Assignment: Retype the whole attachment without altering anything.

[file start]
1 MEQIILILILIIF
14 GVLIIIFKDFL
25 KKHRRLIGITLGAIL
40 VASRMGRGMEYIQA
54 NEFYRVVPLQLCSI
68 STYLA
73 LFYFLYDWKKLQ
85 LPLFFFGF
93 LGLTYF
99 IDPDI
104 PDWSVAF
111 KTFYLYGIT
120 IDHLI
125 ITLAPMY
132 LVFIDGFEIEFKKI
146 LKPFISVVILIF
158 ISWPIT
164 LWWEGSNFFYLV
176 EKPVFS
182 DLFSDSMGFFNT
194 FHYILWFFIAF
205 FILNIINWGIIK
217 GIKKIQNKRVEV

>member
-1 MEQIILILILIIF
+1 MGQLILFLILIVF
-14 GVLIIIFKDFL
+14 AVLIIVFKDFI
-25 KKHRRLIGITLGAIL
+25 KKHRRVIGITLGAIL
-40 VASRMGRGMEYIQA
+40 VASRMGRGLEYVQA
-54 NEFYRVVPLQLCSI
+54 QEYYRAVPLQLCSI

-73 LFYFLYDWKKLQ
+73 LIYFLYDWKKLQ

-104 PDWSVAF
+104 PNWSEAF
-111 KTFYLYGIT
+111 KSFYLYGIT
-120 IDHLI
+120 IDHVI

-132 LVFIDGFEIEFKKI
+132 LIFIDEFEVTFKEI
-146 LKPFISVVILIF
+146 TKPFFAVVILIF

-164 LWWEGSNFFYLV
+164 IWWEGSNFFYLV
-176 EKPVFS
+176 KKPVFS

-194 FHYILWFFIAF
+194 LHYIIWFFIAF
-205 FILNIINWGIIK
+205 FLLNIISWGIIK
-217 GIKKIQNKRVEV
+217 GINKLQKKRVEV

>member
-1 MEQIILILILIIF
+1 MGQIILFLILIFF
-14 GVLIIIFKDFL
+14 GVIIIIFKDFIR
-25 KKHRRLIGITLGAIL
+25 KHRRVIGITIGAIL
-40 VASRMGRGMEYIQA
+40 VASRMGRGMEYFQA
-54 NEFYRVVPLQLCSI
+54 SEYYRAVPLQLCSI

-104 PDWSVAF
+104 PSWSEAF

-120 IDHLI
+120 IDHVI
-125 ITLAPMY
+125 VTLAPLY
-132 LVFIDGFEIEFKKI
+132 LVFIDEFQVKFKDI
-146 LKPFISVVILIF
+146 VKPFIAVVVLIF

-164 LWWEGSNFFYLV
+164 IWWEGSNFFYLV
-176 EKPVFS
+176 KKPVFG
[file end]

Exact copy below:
1 MEQIILILILIIF
14 GVLIIIFKDFL
25 KKHRRLIGITLGAIL
40 VASRMGRGMEYIQA
54 NEFYRVVPLQLCSI
68 STYLA
73 LFYFLYDWKKLQ
85 LPLFFFGF
93 LGLTYF
99 IDPDI
104 PDWSVAF
111 KTFYLYGIT
120 IDHLI
125 ITLAPMY
132 LVFIDGFEIEFKKI
146 LKPFISVVILIF
158 ISWPIT
164 LWWEGSNFFYLV
176 EKPVFS
182 DLFSDSMGFFNT
194 FHYILWFFIAF
205 FILNIINWGIIK
217 GIKKIQNKRVEV

>member
-1 MEQIILILILIIF
+1 MGQLILFLILIVF
-14 GVLIIIFKDFL
+14 AVLIIVFKDFI
-25 KKHRRLIGITLGAIL
+25 KKHRRVIGITLGAIL
-40 VASRMGRGMEYIQA
+40 VASRMGRGLEYVQA
-54 NEFYRVVPLQLCSI
+54 QEYYRAVPLQLCSI

-73 LFYFLYDWKKLQ
+73 LIYFLYDWKKLQ

-104 PDWSVAF
+104 PNWSEAF
-111 KTFYLYGIT
+111 KSFYLYGIT
-120 IDHLI
+120 IDHVI

-132 LVFIDGFEIEFKKI
+132 LIFIDEFEVTFKEI
-146 LKPFISVVILIF
+146 TKPFFAVVILIF

-164 LWWEGSNFFYLV
+164 IWWEGSNFFYLV
-176 EKPVFS
+176 KKPVFS

-194 FHYILWFFIAF
+194 LHYIIWFFIAF
-205 FILNIINWGIIK
+205 FLLNIISWGIIK
-217 GIKKIQNKRVEV
+217 GINKLQKKRVEV

>member
-1 MEQIILILILIIF
+1 MGQIILFLILIFF
-14 GVLIIIFKDFL
+14 GVIIIIFKDFIR
-25 KKHRRLIGITLGAIL
+25 KHRRVIGITIGAIL
-40 VASRMGRGMEYIQA
+40 VASRMGRGMEYFQA
-54 NEFYRVVPLQLCSI
+54 SEYYRAVPLQLCSI

-104 PDWSVAF
+104 PSWSEAF

-120 IDHLI
+120 IDHVI
-125 ITLAPMY
+125 VTLAPLY
-132 LVFIDGFEIEFKKI
+132 LVFIDEFQVKFKDI
-146 LKPFISVVILIF
+146 VKPFIAVVVLIF

-164 LWWEGSNFFYLV
+164 IWWEGSNFFYLV
-176 EKPVFS
+176 KKPVFG